In an article recently published in the journal ACS Applied Polymer Materials, researchers discussed the preparation of ultra-stiff 3D-printed molds with ultraviolet (UV)-curable and low-viscosity resin having a high silica filler content.
Study: Low-Viscosity Resin with a High Silica Filler Content for Preparing Ultra-stiff, 3D-Printed Molds. Image Credit: Marlon Lopez MMG1 Design/Shutterstock.com
Due to its high accuracy and fast throughput, mold forming is one of the most valuable ways of plastic processing and engineering. Traditional subtractive processes for preparing molds are time-consuming and expensive. Researchers have actively sought the implementation of the concept of the conformal cooling channel into the preparation of molds with suitable cooling efficiency.
Sintering-based 3D printing has been utilized to build the rigid parts of 3D-printed molds successfully; however, the long-wave infrared laser and size of resin powders used in this technology produce molds with a coarse surface, which necessitates time-consuming post-processing such as sanding and wire-cutting.
Stereolithography (SL), an emerging three-dimensional (3D) printing process, has the potential to dramatically reduce mold manufacturing costs while still achieving mold accuracy standards. Nonetheless, the poor mechanical and thermal qualities of suitable resins limit the service life of printed molds, prohibiting their broad usage in industrial applications. In order to generate viable composite resins for 3D printing injection molds, silicon-based inorganic fillers such as silica dioxide, silicon carbide, and montmorillonite have been added into the polymer resin matrix.
Earlier research has shown that adding inorganic fillers to as-prepared resin composites enhances their viscosity exponentially. Moreover, the viscosity of composite resins has been shown to be strongly affected by the surface characteristics of the filler.
About the Study
In this study, the authors presented the utility of vaporized metal combustion (VMC) approach for the preparation of a UV-epoxy/micro-silica with high solid content and low viscosity, to make it acceptable for SL 3D printing. In addition, silica produced using sol-gel was used as a comparative. The stiffness (Young’s modulus) and thermal tolerance (heat deflection temperature) of the as-prepared samples from a laboratory-scaled SL 3D printer were determined.
The researchers used the VMC methodology to manufacture micro-sized silica with an exceptionally low specific surface area in order to overcome rheological problems. Both forms of the filler were investigated for their contributions to the efficacy of UV-curable resins in 3D printing. All of the test samples were created using a laboratory-scale SL 3D printer. Finally, as-prepared resin composites were used to prepare molds for injection molding and vacuum casting, and their service life and heat dissipation were thoroughly investigated.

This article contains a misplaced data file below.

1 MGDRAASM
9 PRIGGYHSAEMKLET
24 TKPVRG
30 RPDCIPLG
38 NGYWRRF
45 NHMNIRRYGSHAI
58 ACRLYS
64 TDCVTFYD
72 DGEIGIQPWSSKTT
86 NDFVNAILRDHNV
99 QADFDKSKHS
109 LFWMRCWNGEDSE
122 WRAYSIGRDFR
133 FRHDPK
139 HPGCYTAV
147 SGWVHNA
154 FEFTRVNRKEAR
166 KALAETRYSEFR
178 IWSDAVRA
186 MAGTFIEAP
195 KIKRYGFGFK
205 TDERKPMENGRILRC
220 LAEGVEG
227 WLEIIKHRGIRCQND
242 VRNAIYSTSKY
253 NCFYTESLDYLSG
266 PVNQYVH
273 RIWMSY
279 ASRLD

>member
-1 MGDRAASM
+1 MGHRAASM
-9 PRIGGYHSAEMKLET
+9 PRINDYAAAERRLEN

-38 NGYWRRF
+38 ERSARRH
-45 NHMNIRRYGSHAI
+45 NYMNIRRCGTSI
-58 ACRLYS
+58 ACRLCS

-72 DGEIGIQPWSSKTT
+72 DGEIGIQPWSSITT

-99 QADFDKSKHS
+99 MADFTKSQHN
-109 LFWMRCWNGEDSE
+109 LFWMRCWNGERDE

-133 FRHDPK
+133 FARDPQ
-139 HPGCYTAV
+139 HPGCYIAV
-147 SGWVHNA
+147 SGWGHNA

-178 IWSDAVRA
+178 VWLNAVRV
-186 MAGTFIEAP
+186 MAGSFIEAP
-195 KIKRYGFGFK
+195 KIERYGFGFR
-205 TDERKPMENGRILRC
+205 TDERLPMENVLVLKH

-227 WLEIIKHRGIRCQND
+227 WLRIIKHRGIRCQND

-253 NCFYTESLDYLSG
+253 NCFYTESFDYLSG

The team utilized poly(ethylene terephthalate) (PET) film as a raw substance to create desired structures using vacuum thermoforming equipment and the molds made from the as-prepared resin. Since PET softens at around 80 °C, the mold was heated up to 140 °C to facilitate filling and enhance accuracy.
The prepared UV-epoxy/micro-silica had 60 wt% solid content and 1072 cps viscosity. It's Young's modulus and heat deflection temperature were estimated to be 9.72 GPa and 188 °C, respectively. The resin composites' high solid component ensured excellent rigidity. The produced teeth model was able to keep dimensional precision after being subjected to high-pressure and temperature conditions for 2 minutes, which allowed for easier and more exact preparation of a transparent teeth aligner.
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The resin composite was strengthened with 60% silica powder and had a low viscosity value of 1076 cps and good fluidity, which made it suitable for use with a commercial SL 3D printer. Among vat polymerization processes, the composite parts of cured resin had a high thermal conductivity value of 0.44 W m-1 K-1. As-prepared high rigidity composites could meet the material's precision requirements and service life for successful injection mold performance.
After 1000 continuous injection cycles, the fabricated mold maintained a stable structure, and injected parts maintained good precision, according to service life testing.
In conclusion, this study devised a method for fabricating customized molds using SL 3D printing of a modified UV-curable epoxy resin/silica composite. SL was found to be appropriate for the creation of a mold with an inside conformal cooling channel, which resulted in enhanced cooling efficiency.
The authors demonstrated that by combining materials and mold design, the service life of the as-prepared injection and vacuum casting mold could be significantly increased. The authors emphasized that this technique overcomes constraints in the characteristics of 3D-printed parts, allowing direct stereolithography printing of molds for use in both academic and industrial applications. They also believe that the approaches described in this study can allow a marketed stereolithography technology to be used to direct print the mold.
Yang, Z., Peng, S., Wang, Z., et al. UV-Curable, Low-Viscosity Resin with a High Silica Filler Content for Preparing Ultra-stiff, 3D-Printed Molds. ACS Applied Polymer Materials (2022). https://pubs.acs.org/doi/10.1021/acsapm.1c01920